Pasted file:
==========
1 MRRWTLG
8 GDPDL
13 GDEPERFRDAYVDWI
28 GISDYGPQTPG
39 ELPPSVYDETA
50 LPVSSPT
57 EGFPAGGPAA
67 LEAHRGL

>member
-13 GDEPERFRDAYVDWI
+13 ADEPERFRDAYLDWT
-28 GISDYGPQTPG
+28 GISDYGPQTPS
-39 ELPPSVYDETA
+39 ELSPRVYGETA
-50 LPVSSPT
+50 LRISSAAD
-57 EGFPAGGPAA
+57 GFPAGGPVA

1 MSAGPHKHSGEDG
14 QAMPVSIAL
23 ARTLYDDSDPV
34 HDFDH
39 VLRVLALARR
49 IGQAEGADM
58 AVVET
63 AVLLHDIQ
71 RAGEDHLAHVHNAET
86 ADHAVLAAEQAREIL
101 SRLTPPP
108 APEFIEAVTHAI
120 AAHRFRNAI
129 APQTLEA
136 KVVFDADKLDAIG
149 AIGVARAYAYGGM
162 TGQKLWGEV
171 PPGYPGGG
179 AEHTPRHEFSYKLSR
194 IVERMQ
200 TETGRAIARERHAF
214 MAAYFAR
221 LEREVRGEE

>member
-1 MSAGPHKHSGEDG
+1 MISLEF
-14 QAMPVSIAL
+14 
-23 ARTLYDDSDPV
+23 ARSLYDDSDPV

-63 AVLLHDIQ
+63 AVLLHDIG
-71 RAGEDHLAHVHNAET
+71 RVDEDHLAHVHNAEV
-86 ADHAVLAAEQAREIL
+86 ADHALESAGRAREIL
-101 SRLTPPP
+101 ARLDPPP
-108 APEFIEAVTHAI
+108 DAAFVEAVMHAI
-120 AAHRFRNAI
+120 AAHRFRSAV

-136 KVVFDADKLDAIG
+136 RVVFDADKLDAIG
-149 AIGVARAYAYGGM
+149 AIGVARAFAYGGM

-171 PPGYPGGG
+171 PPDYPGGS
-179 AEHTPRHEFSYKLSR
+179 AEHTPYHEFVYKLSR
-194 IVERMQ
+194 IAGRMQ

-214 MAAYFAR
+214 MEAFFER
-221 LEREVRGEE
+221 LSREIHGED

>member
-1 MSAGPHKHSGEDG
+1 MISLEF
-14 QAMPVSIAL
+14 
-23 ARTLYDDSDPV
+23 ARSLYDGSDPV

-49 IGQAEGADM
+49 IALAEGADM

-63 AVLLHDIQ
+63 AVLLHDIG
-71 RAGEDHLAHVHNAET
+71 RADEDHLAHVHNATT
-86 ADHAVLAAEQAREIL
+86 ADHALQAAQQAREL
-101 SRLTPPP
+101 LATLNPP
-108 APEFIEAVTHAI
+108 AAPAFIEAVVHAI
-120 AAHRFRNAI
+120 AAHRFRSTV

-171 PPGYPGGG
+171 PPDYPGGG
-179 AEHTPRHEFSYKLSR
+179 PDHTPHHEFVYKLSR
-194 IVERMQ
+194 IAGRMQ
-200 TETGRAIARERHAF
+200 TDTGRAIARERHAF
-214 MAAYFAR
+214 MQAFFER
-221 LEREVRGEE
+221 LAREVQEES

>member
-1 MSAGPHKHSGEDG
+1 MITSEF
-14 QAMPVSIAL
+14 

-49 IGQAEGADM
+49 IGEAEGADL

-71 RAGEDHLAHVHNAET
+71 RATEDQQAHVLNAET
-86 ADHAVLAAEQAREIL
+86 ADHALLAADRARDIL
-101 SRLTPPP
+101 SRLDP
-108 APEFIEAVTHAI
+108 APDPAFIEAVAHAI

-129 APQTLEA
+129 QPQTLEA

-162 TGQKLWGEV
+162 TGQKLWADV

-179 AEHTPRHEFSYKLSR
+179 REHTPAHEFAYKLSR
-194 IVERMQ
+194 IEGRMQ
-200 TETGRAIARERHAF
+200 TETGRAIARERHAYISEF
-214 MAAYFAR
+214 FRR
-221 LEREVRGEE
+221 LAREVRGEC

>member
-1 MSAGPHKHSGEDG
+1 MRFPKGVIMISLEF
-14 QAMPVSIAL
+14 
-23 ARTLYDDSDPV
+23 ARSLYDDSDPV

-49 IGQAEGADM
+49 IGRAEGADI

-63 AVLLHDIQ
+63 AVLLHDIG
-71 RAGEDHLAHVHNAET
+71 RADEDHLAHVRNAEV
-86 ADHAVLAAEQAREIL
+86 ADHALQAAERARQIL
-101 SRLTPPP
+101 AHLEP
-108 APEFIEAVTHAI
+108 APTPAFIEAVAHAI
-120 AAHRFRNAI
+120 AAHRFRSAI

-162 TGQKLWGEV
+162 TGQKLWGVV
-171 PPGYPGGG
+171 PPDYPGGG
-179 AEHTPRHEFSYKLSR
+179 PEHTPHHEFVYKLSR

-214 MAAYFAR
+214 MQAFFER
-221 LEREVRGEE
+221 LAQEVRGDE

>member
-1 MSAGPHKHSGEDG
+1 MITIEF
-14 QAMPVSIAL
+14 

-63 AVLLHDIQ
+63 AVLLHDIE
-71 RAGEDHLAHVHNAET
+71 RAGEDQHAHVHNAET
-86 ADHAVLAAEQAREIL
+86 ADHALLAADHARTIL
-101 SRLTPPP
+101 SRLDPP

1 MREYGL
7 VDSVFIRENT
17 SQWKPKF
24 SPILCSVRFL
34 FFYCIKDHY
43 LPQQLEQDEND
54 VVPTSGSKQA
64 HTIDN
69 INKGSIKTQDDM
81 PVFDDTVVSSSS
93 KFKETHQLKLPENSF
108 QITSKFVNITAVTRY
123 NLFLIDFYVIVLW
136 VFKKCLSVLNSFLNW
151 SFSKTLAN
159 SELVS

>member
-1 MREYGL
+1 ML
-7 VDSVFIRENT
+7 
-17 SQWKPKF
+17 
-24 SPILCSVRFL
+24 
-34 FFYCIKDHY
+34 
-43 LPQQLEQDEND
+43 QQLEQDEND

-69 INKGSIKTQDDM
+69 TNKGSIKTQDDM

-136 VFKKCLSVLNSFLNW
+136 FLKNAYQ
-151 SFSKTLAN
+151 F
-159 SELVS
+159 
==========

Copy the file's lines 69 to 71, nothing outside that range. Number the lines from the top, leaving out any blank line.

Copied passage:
+179 AEHTPYHEFVYKLSR
-194 IVERMQ
+194 IAGRMQ